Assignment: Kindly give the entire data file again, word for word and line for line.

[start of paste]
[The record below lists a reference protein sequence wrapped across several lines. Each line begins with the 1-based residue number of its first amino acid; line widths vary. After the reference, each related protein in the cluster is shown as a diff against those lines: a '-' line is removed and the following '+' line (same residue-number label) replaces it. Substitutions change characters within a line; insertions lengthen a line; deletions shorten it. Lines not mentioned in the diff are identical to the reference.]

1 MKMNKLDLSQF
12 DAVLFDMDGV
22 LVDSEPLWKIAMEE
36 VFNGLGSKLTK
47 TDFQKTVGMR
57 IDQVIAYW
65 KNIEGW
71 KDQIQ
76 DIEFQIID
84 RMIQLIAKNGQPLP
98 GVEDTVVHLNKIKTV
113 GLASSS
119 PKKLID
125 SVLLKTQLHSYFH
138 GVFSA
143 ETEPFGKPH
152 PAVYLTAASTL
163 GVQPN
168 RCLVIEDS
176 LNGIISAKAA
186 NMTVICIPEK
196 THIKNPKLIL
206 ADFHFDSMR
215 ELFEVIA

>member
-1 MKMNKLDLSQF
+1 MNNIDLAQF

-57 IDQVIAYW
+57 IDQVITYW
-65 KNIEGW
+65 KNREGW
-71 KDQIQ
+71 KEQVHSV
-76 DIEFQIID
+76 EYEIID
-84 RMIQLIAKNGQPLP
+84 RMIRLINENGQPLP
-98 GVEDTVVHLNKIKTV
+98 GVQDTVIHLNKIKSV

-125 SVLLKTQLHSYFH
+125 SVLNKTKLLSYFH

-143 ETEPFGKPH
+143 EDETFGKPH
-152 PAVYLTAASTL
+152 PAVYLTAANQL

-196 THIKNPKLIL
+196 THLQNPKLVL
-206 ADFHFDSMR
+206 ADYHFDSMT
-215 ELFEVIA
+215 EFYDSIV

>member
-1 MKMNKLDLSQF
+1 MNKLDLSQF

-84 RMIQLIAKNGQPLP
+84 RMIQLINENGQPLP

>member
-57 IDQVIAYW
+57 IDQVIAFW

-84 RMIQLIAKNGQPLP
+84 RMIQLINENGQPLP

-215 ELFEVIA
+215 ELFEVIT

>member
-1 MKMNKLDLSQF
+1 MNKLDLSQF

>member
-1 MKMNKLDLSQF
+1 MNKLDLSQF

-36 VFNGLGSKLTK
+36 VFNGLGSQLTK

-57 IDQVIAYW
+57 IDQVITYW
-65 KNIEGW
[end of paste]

[The record below lists a reference protein sequence wrapped across several lines. Each line begins with the 1-based residue number of its first amino acid; line widths vary. After the reference, each related protein in the cluster is shown as a diff against those lines: a '-' line is removed and the following '+' line (same residue-number label) replaces it. Substitutions change characters within a line; insertions lengthen a line; deletions shorten it. Lines not mentioned in the diff are identical to the reference.]

1 MKMNKLDLSQF
12 DAVLFDMDGV
22 LVDSEPLWKIAMEE
36 VFNGLGSKLTK
47 TDFQKTVGMR
57 IDQVIAYW
65 KNIEGW
71 KDQIQ
76 DIEFQIID
84 RMIQLIAKNGQPLP
98 GVEDTVVHLNKIKTV
113 GLASSS
119 PKKLID
125 SVLLKTQLHSYFH
138 GVFSA
143 ETEPFGKPH
152 PAVYLTAASTL
163 GVQPN
168 RCLVIEDS
176 LNGIISAKAA
186 NMTVICIPEK
196 THIKNPKLIL
206 ADFHFDSMR
215 ELFEVIA

>member
-1 MKMNKLDLSQF
+1 MNNIDLAQF

-57 IDQVIAYW
+57 IDQVITYW
-65 KNIEGW
+65 KNREGW
-71 KDQIQ
+71 KEQVHSV
-76 DIEFQIID
+76 EYEIID
-84 RMIQLIAKNGQPLP
+84 RMIRLINENGQPLP
-98 GVEDTVVHLNKIKTV
+98 GVQDTVIHLNKIKSV

-125 SVLLKTQLHSYFH
+125 SVLNKTKLLSYFH

-143 ETEPFGKPH
+143 EDETFGKPH
-152 PAVYLTAASTL
+152 PAVYLTAANQL

-196 THIKNPKLIL
+196 THLQNPKLVL
-206 ADFHFDSMR
+206 ADYHFDSMT
-215 ELFEVIA
+215 EFYDSIV

>member
-1 MKMNKLDLSQF
+1 MNKLDLSQF

-84 RMIQLIAKNGQPLP
+84 RMIQLINENGQPLP

>member
-57 IDQVIAYW
+57 IDQVIAFW

-84 RMIQLIAKNGQPLP
+84 RMIQLINENGQPLP

-215 ELFEVIA
+215 ELFEVIT

>member
-1 MKMNKLDLSQF
+1 MNKLDLSQF

>member
-1 MKMNKLDLSQF
+1 MNKLDLSQF

-36 VFNGLGSKLTK
+36 VFNGLGSQLTK

-57 IDQVIAYW
+57 IDQVITYW
-65 KNIEGW